First off, a question: what kind of moron makes a call to someone from his cell phone in a movie theater just as the movie is beginning?!?!?! Ugh…times I wish it was legal to backhand someone just because.
Okay. I’m calm.
Just got back from Hannibal. I kind of need to let this one percolate in my brain for a bit before making a final decision, but did want to get some of my immediate thoughts down. Basically…well, in all honesty, kind of dissapointing. Nowhere near as strong of a film as either Manhunter or The Silence of the Lambs, which was kind of a shame. I don’t want to lay the fault of this on any of the cast or even on Ridley Scott — I think the problems lay in the story itself. It just felt very uninspired for the most part. I wasn’t quite bored at any point, but wasn’t at all drawn into the film, either.
The first part of the film fell kind of flat for me — it seemed a little heavy on the exposition and setup, trying to draw us in to what was going on, but not ever quite succeeding. The rest of it…well, for the following couple paragraphs I want to point out some parts that are definitely spoiler material.
I just couldn’t buy Clarice’s ‘downfall’. This was one of the first big things that bugged me — wouldn’t the FBI be recording all transmissions between the various people during an operation like that? If that were the case, then there would be a record of both Clarice and her friend telling the rest of the agents to stand down, and the cop going off on his own and provoking the situation that resulted in Clarice having to shoot the suspect. With that kind of record, I find it extremely hard to believe that Clarice would have gone through the villification that she was.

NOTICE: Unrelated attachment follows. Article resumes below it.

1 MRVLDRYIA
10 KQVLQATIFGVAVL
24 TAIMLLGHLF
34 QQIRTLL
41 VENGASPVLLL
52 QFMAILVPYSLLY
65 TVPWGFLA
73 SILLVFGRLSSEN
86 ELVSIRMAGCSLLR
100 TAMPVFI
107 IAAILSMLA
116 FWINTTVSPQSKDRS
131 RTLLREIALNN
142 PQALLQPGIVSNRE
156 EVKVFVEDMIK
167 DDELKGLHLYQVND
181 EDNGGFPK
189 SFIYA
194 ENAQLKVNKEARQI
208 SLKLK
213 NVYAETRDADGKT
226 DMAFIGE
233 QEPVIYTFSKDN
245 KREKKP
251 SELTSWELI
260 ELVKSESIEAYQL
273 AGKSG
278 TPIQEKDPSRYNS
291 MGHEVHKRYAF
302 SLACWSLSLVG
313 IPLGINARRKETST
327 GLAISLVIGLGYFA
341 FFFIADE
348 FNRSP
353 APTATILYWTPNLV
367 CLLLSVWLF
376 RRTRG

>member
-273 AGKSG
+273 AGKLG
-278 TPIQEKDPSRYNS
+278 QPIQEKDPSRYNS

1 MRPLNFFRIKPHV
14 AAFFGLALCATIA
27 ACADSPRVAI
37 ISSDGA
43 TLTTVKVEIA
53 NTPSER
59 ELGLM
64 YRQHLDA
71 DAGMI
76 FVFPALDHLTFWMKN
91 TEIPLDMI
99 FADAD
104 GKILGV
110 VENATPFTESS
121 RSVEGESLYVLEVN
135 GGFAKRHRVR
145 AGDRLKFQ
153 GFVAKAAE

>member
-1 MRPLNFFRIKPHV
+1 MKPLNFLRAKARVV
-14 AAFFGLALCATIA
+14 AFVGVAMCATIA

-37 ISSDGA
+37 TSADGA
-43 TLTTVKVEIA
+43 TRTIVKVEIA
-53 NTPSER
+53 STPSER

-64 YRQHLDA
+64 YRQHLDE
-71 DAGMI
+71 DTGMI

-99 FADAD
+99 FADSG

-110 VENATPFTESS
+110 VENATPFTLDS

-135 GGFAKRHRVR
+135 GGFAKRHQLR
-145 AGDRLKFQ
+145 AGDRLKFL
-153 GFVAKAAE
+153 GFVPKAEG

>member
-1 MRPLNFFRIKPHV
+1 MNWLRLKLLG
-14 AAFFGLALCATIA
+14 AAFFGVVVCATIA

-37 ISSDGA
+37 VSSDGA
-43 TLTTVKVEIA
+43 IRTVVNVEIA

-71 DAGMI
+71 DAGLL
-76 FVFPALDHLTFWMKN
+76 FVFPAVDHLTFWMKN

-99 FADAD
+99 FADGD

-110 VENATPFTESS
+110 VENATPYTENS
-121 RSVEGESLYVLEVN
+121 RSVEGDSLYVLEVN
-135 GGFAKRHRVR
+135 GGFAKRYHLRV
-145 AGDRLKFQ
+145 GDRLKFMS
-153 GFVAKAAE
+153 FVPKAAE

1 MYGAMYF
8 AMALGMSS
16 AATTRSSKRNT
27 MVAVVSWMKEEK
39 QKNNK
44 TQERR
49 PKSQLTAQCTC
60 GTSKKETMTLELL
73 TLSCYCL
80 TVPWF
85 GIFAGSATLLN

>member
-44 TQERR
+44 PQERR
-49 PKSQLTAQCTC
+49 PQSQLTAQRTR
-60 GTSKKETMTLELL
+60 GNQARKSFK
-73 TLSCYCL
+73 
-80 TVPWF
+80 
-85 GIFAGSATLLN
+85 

Next big problem — the revenge plan involving the boars. I’m sorry, but that was just all sorts of silly, and seemed much more like it belonged in a B-movie than the successor to one of the most famous psychological suspense films ever made.
Lastly, the final climax involving Ray Liotta‘s character getting lobotomized onscreen…oh, come on…that just felt like the author of the book desperately trying to find some way to go so over the top for no other reason than to go over the top and see how much he could shock everyone. Admittedly, it did shock me — but in very much the same way that most South Park events shock me — an initial “Oh my god I can’t believe they’re actually doing this,” but that’s it — no staying power. The psychological games that Lecter played in SotL were much more effective for me on a long-term basis than the gruesomeness of the final act of Hannibal is going to be, and it comes off in the end as feeling cheap.
I will say that I think Julianne Moore was a fine choice to replace Jodi Foster — she imparted a lot more credibility to the character being the same person than I’ve seen in other situations where the actor changed from one movie to the next (a good example being Hannibal Lecter himself, who I find much more creepy in Manhunter than I do in SotL — not that Anthony Hopkins‘ performance is bad, I just prefer Brian Cox‘s portrayal).
I also think that Ridley Scott did a good job with what he was given. There were quite a few shots in the film that were visually pure Ridley Scott — even one passing underneath a bridge in D.C. that could almost have been lifted directly from the opening scenes of Bladerunner. I just don’t think the script gave much to work with, and I can say that I definitely agree with both Jonathan Demme and Jodi Foster’s decisions to pass up on returning to this film.
We’ll see how things end up after more people see the film, though…there’s a discussion on the Home Theater Forum discussing the film that I’ve stayed away from for now, but I think it’s time to dive in.
That’s it for tonight, though…going to skim through the Hannibal discussion on the HTF for a few minutes, then get to bed — that whole wonderful job thing kicks back in tomorrow morning.